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Homework Help: I need help converting kg/s!

  1. Dec 8, 2004 #1
    Can someone help me make a connection between kg/s and kgxm^2/s^2?? It's a power problem...
    Water flows over a section of Niagra Falls at the rate of 1.2x10^6 kg/s and falls 50 m. How much power is generated by the falling water?
  2. jcsd
  3. Dec 8, 2004 #2
    Are you doing #36, because I just solved it, but I'm not sure if its correct. I solved the problem by making P=mgd/t
    Does that make sense?
    For my answer, I got 5.886*10^8 W, but again, I'm not sure if its correct, so Good Luck!
  4. Dec 9, 2004 #3


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    OK, so I was initially a bit lazy in trying to produce an explanation to this problem. However, I see a recurring problem here, and I think I should intervene to make sure this kind of bad habit does not continue. Most students at this level seems to be doing the same thing, and unless it is corrected, and corrected soon, the study of physics will become one mindless, mind-numbing process.

    First of all, when you look at a problem, ask yourself "What am I being tested on?" The problem at hand is trying to actually test if you understand the definition of the term "Power", as applied to mechanics. This is the concept that you are being tested on. You only need to understand the definition of the concept to be able to do this problem. You should NOT be memorizing any formulas which may or may not work for this particular case (that is a bad way to learn physics in the first place).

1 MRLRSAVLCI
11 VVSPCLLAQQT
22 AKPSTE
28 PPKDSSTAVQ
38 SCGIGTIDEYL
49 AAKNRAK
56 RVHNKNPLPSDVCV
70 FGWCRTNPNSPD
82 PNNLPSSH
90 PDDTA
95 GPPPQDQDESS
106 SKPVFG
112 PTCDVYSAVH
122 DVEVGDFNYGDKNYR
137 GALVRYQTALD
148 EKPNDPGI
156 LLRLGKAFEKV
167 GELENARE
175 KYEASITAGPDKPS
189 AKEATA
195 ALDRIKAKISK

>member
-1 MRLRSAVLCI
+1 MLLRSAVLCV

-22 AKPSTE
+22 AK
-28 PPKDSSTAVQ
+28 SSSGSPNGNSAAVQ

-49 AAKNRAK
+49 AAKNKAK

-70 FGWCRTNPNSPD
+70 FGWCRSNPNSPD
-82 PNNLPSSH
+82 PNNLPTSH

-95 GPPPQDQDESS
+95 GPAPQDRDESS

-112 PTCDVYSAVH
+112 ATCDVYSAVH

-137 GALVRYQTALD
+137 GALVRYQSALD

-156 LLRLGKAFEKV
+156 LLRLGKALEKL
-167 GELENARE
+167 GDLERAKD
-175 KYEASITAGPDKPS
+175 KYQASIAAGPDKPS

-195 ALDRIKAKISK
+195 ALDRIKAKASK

So what is Power? Simply (and at this elementary level) it is defined as the rate of energy loss or gained. So it is the amount of energy per unit time that has been transfered. In SI units, it is the amount of energy in Joules that has been transfered per second. So the units of Power is Watts=Joules/s. So to answer this question, you need to know how much energy is being used up, or given off, in 1 second.

    Without having to give you anymore than you need, you should be able to figure out that, if you have a mass m, falling down a distance of y, then it has done a certain amount of gravitational potential energy. Even better, your problem tells you that this is the amount IN ONE SECOND, which is what we need. So this problem is practically solved by itself.

    Again, never, ever simply accept a concept in physics without understanding the definition. Always try to make sure you can "say" a concept or an equation in "words", because that is the easiest way to understand and comprehend it without having to memorize a bunch of disjointed information.

  5. Dec 9, 2004 #4


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    No offense,Zapper,i think the problem is a bit different.She doesn't realize what is given in the text and what fomulas and reasoning to use to get to what she needs...She"s given the flow and the distance and is asked for the power generated by the water's fall.
    U might be right,though,maybe the concepts are unclear and then she should proceed with revising them first,then attacking problems.

    Anyway,since the problem is simple and u already gave some hints,i'll state the answer:
    Power is approximately equal to 5 times 10^{8} Watts.
  6. Dec 9, 2004 #5
    Thanks everyone...I eventually figured it out and i must admit i felt kinda stupid for not knowing it...haha. Ok how did you know it was #36??? that's weird!!!
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